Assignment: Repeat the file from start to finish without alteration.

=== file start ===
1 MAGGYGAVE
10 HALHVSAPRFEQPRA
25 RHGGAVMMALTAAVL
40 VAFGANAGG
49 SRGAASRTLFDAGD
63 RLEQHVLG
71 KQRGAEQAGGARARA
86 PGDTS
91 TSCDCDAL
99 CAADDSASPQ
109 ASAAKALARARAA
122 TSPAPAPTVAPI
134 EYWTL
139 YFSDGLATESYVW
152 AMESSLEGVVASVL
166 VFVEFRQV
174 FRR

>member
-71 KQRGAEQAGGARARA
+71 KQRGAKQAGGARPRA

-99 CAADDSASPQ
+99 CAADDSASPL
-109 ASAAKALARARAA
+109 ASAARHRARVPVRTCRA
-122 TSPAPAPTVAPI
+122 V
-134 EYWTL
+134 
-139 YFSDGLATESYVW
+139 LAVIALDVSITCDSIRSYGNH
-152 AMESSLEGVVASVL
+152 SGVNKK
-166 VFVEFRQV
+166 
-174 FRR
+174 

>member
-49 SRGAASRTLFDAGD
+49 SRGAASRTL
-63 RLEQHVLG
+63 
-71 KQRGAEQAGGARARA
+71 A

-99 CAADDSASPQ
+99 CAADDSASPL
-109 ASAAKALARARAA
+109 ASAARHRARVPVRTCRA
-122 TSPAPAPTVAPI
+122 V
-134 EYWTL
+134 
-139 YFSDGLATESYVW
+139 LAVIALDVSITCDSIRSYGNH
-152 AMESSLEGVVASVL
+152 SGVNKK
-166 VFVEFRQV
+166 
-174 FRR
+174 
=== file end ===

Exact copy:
1 MAGGYGAVE
10 HALHVSAPRFEQPRA
25 RHGGAVMMALTAAVL
40 VAFGANAGG
49 SRGAASRTLFDAGD
63 RLEQHVLG
71 KQRGAEQAGGARARA
86 PGDTS
91 TSCDCDAL
99 CAADDSASPQ
109 ASAAKALARARAA
122 TSPAPAPTVAPI
134 EYWTL
139 YFSDGLATESYVW
152 AMESSLEGVVASVL
166 VFVEFRQV
174 FRR

>member
-71 KQRGAEQAGGARARA
+71 KQRGAKQAGGARPRA

-99 CAADDSASPQ
+99 CAADDSASPL
-109 ASAAKALARARAA
+109 ASAARHRARVPVRTCRA
-122 TSPAPAPTVAPI
+122 V
-134 EYWTL
+134 
-139 YFSDGLATESYVW
+139 LAVIALDVSITCDSIRSYGNH
-152 AMESSLEGVVASVL
+152 SGVNKK
-166 VFVEFRQV
+166 
-174 FRR
+174 

>member
-49 SRGAASRTLFDAGD
+49 SRGAASRTL
-63 RLEQHVLG
+63 
-71 KQRGAEQAGGARARA
+71 A

-99 CAADDSASPQ
+99 CAADDSASPL
-109 ASAAKALARARAA
+109 ASAARHRARVPVRTCRA
-122 TSPAPAPTVAPI
+122 V
-134 EYWTL
+134 
-139 YFSDGLATESYVW
+139 LAVIALDVSITCDSIRSYGNH
-152 AMESSLEGVVASVL
+152 SGVNKK
-166 VFVEFRQV
+166 
-174 FRR
+174 